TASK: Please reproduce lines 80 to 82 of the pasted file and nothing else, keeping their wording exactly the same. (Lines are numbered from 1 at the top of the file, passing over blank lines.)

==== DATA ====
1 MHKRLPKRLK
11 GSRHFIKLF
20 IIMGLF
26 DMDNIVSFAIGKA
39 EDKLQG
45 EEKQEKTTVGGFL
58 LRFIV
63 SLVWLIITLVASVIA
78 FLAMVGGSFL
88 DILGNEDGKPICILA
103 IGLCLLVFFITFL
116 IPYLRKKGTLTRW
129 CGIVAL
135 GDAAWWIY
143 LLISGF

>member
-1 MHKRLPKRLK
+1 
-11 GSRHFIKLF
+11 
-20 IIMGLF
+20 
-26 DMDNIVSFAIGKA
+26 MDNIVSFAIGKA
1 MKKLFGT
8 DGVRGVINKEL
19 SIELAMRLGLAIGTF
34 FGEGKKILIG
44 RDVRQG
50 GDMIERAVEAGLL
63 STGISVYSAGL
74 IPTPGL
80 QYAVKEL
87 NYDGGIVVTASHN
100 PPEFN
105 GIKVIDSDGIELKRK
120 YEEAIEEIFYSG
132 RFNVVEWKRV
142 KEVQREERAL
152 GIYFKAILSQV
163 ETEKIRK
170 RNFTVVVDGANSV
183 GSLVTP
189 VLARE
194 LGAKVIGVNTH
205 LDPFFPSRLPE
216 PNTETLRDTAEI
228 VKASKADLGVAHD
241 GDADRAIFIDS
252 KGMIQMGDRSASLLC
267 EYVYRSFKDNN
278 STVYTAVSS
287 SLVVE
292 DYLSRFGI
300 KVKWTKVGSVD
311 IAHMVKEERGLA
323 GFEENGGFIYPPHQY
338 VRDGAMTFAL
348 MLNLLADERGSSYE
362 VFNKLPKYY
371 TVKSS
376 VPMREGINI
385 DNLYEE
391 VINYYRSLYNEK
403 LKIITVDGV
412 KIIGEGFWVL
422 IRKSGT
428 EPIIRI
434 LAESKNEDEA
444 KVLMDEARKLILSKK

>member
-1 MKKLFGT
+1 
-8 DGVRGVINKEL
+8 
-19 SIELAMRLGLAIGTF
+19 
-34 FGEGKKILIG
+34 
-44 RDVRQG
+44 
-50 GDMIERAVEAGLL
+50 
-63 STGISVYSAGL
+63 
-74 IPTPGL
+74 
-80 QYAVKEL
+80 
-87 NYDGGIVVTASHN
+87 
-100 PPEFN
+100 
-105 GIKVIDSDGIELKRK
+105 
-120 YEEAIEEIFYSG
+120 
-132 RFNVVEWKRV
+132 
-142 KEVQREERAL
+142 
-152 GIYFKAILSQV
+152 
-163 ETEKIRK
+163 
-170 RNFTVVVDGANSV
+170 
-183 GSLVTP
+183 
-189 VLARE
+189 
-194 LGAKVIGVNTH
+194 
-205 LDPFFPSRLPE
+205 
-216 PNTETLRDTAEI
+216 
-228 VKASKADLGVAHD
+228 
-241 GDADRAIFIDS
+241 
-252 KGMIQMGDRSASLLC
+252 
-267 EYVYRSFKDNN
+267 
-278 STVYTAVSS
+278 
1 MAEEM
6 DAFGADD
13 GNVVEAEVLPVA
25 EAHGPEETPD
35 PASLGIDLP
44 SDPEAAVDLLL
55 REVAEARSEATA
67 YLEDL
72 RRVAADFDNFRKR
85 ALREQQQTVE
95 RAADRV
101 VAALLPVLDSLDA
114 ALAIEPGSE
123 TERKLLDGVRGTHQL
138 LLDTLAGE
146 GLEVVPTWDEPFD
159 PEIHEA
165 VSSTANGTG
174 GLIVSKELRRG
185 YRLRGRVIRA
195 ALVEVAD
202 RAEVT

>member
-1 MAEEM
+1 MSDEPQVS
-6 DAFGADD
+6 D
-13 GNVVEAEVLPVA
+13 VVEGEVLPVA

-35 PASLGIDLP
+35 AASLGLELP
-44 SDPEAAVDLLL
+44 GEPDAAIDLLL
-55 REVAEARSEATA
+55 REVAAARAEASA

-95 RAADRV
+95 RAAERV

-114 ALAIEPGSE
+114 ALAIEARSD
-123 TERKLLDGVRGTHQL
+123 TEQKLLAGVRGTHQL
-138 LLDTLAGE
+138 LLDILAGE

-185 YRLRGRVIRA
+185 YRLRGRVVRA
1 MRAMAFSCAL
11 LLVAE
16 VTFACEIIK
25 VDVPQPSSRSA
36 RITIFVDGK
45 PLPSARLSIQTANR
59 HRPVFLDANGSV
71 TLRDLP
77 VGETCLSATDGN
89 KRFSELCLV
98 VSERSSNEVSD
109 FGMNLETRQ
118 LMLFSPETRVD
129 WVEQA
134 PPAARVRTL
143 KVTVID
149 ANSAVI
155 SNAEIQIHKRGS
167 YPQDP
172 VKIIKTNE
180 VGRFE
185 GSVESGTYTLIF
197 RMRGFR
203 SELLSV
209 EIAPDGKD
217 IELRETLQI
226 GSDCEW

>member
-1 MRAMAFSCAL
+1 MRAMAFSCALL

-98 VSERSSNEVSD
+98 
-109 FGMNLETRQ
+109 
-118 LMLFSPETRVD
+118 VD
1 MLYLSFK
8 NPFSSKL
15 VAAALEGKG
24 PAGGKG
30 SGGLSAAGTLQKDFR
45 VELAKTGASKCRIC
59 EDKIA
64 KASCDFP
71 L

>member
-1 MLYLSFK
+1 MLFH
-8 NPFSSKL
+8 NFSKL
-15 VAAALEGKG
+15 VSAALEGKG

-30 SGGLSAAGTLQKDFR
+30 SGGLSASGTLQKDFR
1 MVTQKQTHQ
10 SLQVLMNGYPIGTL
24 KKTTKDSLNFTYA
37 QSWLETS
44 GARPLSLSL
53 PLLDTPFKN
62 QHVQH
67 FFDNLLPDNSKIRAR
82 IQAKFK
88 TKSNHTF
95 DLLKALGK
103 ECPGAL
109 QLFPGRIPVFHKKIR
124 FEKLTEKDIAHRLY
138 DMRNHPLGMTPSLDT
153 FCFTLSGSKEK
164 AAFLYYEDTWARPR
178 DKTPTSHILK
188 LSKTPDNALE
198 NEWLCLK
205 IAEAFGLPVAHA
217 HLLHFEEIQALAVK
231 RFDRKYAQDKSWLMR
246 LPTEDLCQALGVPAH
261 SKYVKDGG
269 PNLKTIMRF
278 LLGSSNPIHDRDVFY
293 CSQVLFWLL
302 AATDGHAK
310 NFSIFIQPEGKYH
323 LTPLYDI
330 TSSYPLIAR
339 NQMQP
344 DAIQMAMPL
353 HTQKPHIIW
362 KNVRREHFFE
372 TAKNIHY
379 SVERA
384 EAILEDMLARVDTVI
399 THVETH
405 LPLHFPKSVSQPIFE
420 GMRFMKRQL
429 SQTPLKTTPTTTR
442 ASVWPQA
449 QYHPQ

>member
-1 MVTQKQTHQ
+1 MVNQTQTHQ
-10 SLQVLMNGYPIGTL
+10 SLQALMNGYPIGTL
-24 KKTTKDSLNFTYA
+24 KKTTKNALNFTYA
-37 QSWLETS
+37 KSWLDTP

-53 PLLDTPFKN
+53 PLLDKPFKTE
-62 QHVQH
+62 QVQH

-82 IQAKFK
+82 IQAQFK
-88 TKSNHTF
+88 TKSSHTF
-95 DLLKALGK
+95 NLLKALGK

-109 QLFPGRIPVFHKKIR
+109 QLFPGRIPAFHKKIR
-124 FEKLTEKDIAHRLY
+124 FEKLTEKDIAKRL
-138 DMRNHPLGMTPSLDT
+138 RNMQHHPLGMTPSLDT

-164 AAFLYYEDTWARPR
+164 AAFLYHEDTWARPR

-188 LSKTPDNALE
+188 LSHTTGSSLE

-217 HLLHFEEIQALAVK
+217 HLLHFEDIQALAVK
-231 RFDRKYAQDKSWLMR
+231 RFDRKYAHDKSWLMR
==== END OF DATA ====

-44 RDVRQG
+44 
-50 GDMIERAVEAGLL